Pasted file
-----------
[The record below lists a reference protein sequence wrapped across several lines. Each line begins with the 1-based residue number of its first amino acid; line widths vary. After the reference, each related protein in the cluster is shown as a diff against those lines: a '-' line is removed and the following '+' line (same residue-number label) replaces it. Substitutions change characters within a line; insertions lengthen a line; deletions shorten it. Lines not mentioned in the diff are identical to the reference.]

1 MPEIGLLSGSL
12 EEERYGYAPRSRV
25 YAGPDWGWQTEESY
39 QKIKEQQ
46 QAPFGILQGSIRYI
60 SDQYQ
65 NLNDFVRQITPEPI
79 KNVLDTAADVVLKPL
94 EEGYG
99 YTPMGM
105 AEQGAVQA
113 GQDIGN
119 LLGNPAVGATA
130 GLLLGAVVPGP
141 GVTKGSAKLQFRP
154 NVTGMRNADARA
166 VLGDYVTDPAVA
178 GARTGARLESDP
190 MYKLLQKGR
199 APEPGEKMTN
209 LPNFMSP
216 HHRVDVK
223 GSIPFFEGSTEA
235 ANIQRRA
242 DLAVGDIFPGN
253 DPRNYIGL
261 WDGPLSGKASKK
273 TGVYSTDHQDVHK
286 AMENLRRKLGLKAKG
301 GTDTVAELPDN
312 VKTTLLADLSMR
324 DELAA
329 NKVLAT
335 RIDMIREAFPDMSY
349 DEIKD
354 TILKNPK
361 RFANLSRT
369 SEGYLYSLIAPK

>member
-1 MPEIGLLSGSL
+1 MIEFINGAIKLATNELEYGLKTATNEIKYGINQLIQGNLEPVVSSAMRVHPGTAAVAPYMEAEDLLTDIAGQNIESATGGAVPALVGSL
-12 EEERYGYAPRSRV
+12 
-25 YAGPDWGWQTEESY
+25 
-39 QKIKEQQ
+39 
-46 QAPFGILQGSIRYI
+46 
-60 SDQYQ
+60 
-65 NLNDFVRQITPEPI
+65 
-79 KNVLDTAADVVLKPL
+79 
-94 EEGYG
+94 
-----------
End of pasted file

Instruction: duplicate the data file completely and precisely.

[The record below lists a reference protein sequence wrapped across several lines. Each line begins with the 1-based residue number of its first amino acid; line widths vary. After the reference, each related protein in the cluster is shown as a diff against those lines: a '-' line is removed and the following '+' line (same residue-number label) replaces it. Substitutions change characters within a line; insertions lengthen a line; deletions shorten it. Lines not mentioned in the diff are identical to the reference.]

1 MPEIGLLSGSL
12 EEERYGYAPRSRV
25 YAGPDWGWQTEESY
39 QKIKEQQ
46 QAPFGILQGSIRYI
60 SDQYQ
65 NLNDFVRQITPEPI
79 KNVLDTAADVVLKPL
94 EEGYG
99 YTPMGM
105 AEQGAVQA
113 GQDIGN
119 LLGNPAVGATA
130 GLLLGAVVPGP
141 GVTKGSAKLQFRP
154 NVTGMRNADARA
166 VLGDYVTDPAVA
178 GARTGARLESDP
190 MYKLLQKGR
199 APEPGEKMTN
209 LPNFMSP
216 HHRVDVK
223 GSIPFFEGSTEA
235 ANIQRRA
242 DLAVGDIFPGN
253 DPRNYIGL
261 WDGPLSGKASKK
273 TGVYSTDHQDVHK
286 AMENLRRKLGLKAKG
301 GTDTVAELPDN
312 VKTTLLADLSMR
324 DELAA
329 NKVLAT
335 RIDMIREAFPDMSY
349 DEIKD
354 TILKNPK
361 RFANLSRT
369 SEGYLYSLIAPK

>member
-1 MPEIGLLSGSL
+1 MIEFINGAIKLATNELEYGLKTATNEIKYGINQLIQGNLEPVVSSAMRVHPGTAAVAPYMEAEDLLTDIAGQNIESATGGAVPALVGSL
-12 EEERYGYAPRSRV
+12 
-25 YAGPDWGWQTEESY
+25 
-39 QKIKEQQ
+39 
-46 QAPFGILQGSIRYI
+46 
-60 SDQYQ
+60 
-65 NLNDFVRQITPEPI
+65 
-79 KNVLDTAADVVLKPL
+79 
-94 EEGYG
+94 